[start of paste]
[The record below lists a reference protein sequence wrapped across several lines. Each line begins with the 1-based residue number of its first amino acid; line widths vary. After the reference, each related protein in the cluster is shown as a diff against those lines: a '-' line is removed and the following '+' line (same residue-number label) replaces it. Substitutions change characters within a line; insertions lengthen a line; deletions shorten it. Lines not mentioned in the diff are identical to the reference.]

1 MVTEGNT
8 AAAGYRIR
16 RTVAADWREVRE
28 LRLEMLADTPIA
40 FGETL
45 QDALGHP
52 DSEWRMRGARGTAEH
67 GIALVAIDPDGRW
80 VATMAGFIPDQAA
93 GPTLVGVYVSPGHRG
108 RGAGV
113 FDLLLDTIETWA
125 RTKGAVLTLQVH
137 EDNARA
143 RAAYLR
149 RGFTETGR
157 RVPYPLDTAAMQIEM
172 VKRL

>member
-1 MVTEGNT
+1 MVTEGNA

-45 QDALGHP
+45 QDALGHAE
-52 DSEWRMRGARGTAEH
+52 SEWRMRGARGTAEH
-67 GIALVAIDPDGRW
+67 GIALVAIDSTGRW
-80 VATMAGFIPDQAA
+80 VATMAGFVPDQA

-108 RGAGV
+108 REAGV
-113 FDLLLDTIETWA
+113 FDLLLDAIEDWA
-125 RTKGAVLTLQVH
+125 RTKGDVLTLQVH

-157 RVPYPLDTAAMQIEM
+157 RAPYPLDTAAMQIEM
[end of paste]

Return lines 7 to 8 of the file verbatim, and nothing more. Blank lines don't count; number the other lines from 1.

45 QDALGHP
52 DSEWRMRGARGTAEH